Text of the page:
to last; but the only material addition, which her narrative made to
that which the trial itself had involved, was the following:--On two
separate occasions previous to the last and fatal one, when she had
happened to walk unaccompanied by me in the city, the monster Barratt
had met her in the street. He had probably--and this was, indeed,
subsequently ascertained--at first, and for some time afterwards,
mistaken her rank, and had addressed some proposals to her, which, from
the suppressed tone of his speaking, or from her own terror and
surprise, she had not clearly understood; but enough had reached her
alarmed ear to satisfy her that they were of a nature in the last
degree licentious and insulting. Terrified and shocked rather than
indignant, for she too easily presumed the man to be a maniac, she
hurried homewards; and was rejoiced, on first venturing to look round
when close to her own gate, to perceive that the man was not following.
There, however, she was mistaken; for either on this occasion, or on
some other, he had traced her homewards. The last of these rencontres
had occurred just three months before the fatal 6th of April; and if,
in any one instance, Agnes had departed from the strict line of her
duty as a wife, or had shown a defect of judgment, it was at this
point--in not having frankly and fully reported the circumstances to
me. On the last of these occasions I had met her at the garden-gate,
and had particularly remarked that she seemed agitated; and now, at
recalling these incidents, Agnes reminded me that I had noticed that
circumstance to herself, and that she had answered me faithfully as to
the main fact. It was true she had done so; for she had said that she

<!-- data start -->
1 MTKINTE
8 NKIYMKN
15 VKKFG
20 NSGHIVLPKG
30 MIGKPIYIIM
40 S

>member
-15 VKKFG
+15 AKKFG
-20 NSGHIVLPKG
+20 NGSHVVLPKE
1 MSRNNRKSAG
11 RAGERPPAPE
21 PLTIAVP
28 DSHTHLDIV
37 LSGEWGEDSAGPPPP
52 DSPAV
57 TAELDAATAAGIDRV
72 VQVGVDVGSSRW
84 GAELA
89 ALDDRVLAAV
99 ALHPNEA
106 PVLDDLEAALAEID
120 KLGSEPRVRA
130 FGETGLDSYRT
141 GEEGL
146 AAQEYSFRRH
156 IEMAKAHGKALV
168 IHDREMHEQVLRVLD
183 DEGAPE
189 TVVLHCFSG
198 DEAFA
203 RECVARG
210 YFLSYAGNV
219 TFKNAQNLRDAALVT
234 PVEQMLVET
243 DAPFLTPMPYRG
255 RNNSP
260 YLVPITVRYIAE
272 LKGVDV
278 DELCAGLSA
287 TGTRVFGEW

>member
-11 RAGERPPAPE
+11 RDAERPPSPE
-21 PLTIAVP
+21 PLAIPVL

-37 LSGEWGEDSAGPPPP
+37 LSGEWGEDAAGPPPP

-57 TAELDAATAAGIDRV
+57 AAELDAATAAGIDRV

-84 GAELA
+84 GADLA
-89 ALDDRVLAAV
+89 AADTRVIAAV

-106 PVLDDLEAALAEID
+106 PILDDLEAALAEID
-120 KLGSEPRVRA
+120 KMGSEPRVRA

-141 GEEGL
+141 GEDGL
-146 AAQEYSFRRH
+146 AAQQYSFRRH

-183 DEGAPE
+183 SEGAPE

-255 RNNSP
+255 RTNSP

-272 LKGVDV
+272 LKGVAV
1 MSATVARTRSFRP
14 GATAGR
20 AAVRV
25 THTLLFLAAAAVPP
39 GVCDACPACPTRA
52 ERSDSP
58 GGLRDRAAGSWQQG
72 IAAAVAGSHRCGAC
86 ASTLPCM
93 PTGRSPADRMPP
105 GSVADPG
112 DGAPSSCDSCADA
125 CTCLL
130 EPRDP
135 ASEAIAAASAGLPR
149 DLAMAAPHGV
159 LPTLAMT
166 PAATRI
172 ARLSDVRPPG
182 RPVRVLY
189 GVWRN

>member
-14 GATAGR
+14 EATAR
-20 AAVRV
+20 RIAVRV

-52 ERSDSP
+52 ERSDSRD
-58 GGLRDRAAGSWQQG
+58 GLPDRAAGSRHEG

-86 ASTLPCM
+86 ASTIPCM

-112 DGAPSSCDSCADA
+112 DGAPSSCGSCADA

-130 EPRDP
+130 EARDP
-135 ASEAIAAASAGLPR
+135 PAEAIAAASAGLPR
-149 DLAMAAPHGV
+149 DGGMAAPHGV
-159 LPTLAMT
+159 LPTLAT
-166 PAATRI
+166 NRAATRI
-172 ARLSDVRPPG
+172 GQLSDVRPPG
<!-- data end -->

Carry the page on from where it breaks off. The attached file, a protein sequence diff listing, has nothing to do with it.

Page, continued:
had just met a lunatic who had alarmed her by fixing his attention upon
herself, and speaking to her in a ruffian manner; and it was also true
that she did sincerely regard him in that light. This led me at the
time to construe the whole affair into a casual collision with some
poor maniac escaping from his keepers, and of no future moment, having
passed by without present consequences. But had she, instead of thus
reporting her own erroneous impression, reported the entire
circumstances of the case, I should have given them a very different
interpretation. Affection for me, and fear to throw me needlessly into
a quarrel with a man of apparently brutal and violent nature--these
considerations, as too often they do with the most upright wives, had
operated to check Agnes in the perfect sincerity of her communications.
She had told nothing _but_ the truth--only, and fatally it turned
out for us both, she had not told the _whole_ truth. The very
suppression, to which she had reconciled herself, under the belief that
thus she was providing for my safety and her own consequent happiness,
had been the indirect occasion of ruin to both. It was impossible to
show displeasure under such circumstances, or under any circumstances,
to one whose self-reproaches were at any rate too bitter; but
certainly, as a general rule, every conscientious woman should resolve
to consider her husband's honor in the first case, and far before all
other regards whatsoever; to make this the first, the second, the third
law of her conduct, and his personal safety but the fourth or fifth.
Yet women, and especially when the interests of children are at stake
upon their husbands' safety, rarely indeed are able to take this Roman
view of their duties.

To return to the narrative. Agnes had not, nor could have, the most
remote suspicion of this Barratt's connection with the shop which he
had not accidentally entered; and the sudden appearance of this wretch
it was, at the very moment of finding herself charged with so vile and
degrading an offence, that contributed most of all to rob her of her